The Return of the “Stress Interview”

I thought that this fad had run its course back in the 80’s but I’ve been wrong before. If you’ve kept up with my posts, you know that I’ve been dancing The Job Search Shuffle as of late. It’s not a great time of the year to be job hunting but with persistence and perhaps the right credentials, one might make some good connections.

I received a phone call from the HR Manager of a new $30M division of a global corporation to whom I had applied for a position via an online service. The new division’s offices and plant were located about 15 miles from my home. It looked like a great opportunity. We set up an interview and I met for two hours each with the HR Manager as well as the General Manager of the division. I was very impressed and I guess that they were too because I received a call one week later to return and interview with one of the big shots from their corporate HQ. Something must have clicked during that interview as well. The official told me that the next step in the process would be for him to counsel with the HR and General Managers. They had all interviewed four prospective candidates and would select one to travel to HQ and meet with even higher-level big shots. I had mixed emotions but generally felt good about the entire process. I knew that they had checked me out rather thoroughly. I had signed releases for certain public information. Some of my references had even notified me that they had been contacted. Everyone I met from the corporation had been very accommodating during these initial interviews. They knew that I was working and we always scheduled things around my availability. That was very nice.

When I returned home the evening after my interview with the corporate honcho, there was message on my answering machine. It was the HR manager. She sounded very excited and requested that I call her back as soon as possible the next morning. I had been selected to travel to their headquarters for final interviews. I had done some research on the corporation prior to even applying for the position and noted that their corporate headquarters was tucked away in a fairly rural area about 100 miles from the nearest large metropolitan area. The place was about 850 miles from my home. I knew that this trip would be all day event and began to rehearse my spiel to the boss to justify taking an unscheduled vacation day.

I called the HR Manager early the next morning. She was still very excited. As we began to discuss to the trip, my anxiety level increased to about DEFCON 3. It seemed that that they wanted me there the very next day or, at the most, the day after that. They really wanted to move on this as quickly as possible. The corporation would arrange and pay for an extremely early morning flight. The tickets would be waiting for me at our local airport. Because of the distance, there would be a connection and I wouldn’t arrive at the destination airport until a little before noon. I was then to pick up a rental car (I had to arrange and pay but would be reimbursed) and drive the 100-mile circuitous route to their rural campus. I was to meet with four or five individuals then drive back to the airport that evening during rush hour and return on a late evening flight. It would probably put me back home by midnight. I had been watching the local weather forecast for that area during the previous few days (just in case I got the call) and noticed that it was horrible – ice storms and snow.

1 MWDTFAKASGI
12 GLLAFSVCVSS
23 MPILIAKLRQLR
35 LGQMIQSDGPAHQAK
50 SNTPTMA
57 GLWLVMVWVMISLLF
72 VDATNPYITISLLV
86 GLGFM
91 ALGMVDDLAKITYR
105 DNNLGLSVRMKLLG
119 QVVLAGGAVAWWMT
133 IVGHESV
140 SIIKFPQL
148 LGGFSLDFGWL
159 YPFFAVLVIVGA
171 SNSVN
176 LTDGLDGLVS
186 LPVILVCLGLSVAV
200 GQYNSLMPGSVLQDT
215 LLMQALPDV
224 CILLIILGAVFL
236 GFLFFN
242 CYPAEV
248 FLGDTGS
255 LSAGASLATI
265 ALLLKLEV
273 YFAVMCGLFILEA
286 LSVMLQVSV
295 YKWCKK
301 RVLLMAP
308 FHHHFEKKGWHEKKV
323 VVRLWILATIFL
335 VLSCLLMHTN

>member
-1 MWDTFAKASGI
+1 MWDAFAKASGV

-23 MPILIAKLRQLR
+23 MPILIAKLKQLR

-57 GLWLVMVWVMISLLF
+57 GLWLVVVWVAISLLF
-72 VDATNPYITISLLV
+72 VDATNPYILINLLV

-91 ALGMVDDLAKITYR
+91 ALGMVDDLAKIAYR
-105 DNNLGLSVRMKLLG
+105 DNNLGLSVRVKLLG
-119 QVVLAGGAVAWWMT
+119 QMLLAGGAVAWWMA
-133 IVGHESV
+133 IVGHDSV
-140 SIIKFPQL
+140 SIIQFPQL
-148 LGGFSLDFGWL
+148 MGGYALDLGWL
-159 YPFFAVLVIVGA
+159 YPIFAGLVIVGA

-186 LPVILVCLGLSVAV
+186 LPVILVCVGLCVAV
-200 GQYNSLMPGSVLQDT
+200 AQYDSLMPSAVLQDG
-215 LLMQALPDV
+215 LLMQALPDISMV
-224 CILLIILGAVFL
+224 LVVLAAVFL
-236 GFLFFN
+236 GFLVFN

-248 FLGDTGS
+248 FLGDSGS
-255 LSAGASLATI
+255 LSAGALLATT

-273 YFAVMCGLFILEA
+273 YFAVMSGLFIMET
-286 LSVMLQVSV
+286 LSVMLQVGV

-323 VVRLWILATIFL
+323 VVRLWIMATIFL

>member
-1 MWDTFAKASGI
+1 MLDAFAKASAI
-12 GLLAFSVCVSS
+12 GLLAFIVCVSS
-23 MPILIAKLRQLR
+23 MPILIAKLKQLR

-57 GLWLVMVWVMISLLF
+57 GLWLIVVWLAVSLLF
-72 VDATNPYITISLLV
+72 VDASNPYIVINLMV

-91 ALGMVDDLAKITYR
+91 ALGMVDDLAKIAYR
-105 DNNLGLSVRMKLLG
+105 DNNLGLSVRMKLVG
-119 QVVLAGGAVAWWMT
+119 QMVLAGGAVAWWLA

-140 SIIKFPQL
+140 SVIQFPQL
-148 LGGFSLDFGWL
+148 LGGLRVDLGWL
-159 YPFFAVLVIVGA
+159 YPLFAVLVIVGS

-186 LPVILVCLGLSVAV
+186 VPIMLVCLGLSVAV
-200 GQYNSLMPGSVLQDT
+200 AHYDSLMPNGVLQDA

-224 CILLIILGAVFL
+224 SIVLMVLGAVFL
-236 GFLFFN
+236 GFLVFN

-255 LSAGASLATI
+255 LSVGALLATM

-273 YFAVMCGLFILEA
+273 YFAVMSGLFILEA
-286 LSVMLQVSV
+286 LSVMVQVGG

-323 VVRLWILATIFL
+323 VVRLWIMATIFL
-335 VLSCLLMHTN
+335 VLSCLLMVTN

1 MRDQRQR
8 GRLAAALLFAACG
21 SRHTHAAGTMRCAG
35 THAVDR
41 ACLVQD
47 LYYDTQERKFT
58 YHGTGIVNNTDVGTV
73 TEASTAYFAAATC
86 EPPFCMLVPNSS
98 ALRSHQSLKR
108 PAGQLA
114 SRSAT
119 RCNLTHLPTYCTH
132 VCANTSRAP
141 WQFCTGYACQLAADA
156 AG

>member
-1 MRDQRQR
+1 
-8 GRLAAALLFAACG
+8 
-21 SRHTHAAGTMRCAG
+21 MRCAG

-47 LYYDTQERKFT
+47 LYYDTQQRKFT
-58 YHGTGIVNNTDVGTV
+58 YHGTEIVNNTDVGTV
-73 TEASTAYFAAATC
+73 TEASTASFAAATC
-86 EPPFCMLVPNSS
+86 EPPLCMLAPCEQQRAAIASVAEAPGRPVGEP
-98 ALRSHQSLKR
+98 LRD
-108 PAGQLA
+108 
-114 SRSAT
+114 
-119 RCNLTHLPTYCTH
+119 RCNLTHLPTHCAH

I am not a bad driver and have never even been issued a citation. But I am not young as I used to be and am quite careful and thoughtful about “sticking my neck out” behind the wheel. I am not too proud to admit that I had trepidations about driving through a major metropolitan area that I have never visited before and then making a 200 mile round trip journey on rural roads in potentially bad weather conditions – all in a part of the country that I was unfamiliar with.

In a spirit of full disclosure, I mentioned all of this to the HR Manager. She thought that this would be a rather exciting experience but sensed my apprehension. I opined that I would have thought that the corporation would send someone to meet me at the destination airport and transport me to their campus. “No, they don’t do that.” she replied. She said that she would talk to HQ and see what kind of alternatives could be worked out. I did not hear back from her that day.

When I returned home from work that evening, there was a message on my answering machine. It was the HR Manager. She was withdrawing the offer for the interview at their headquarters campus. They had selected another candidate. She wished me luck.

Talk about an anxiety filled day! I’m sorry that I lost out on the opportunity but my health and safety are much more important. I had calculated that based upon the travel schedule, the four or five execs at the HQ campus would probably each have gotten about a half hour’s piece of me. Perhaps I would have been mobbed. None of this guaranteed that a job offer would be extended. It wasn’t worth it.

I wonder what these corporate executives had in mind. Was this their normal process? No matter. At least they’ll be sure that the candidate who shows up has a lot of guts.

There are two precepts by which I’ve lived my entire working life: I will neither put myself in harm’s way nor go to jail for any company – let alone one that I don’t even work for.

Drive safe!

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